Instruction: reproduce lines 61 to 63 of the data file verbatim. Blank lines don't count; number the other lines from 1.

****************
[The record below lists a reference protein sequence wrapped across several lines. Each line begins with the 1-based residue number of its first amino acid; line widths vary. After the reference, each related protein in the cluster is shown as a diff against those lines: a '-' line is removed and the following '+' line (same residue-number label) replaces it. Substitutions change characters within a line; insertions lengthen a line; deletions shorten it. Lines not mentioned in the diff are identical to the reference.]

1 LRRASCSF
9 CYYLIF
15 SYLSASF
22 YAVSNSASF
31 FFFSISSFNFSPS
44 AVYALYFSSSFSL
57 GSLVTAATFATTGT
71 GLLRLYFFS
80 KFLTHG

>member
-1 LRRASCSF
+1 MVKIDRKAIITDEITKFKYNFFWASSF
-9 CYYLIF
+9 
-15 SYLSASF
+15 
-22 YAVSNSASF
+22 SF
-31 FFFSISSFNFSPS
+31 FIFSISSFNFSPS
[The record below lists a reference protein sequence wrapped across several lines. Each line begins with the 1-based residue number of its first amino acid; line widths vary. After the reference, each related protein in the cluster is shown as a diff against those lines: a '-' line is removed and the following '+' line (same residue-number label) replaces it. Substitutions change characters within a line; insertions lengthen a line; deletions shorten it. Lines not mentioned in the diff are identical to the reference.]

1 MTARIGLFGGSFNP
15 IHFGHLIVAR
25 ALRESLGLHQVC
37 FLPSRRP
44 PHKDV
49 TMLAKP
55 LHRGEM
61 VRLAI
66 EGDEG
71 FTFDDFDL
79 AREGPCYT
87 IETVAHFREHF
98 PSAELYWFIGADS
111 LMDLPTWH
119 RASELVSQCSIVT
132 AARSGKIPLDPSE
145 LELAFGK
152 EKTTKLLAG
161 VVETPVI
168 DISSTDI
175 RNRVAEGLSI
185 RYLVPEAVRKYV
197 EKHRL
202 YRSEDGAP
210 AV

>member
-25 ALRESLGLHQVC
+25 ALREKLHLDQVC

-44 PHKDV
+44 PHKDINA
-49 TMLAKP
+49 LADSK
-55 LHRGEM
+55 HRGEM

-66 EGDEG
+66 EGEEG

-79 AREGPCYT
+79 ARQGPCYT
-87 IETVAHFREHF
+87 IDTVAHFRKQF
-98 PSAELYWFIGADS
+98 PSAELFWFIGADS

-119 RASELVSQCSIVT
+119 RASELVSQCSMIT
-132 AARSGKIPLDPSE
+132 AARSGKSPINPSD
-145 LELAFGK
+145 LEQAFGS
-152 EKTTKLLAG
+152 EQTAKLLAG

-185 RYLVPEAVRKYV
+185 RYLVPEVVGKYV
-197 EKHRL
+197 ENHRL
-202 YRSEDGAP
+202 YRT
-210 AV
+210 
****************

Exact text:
-87 IETVAHFREHF
+87 IDTVAHFRKQF
-98 PSAELYWFIGADS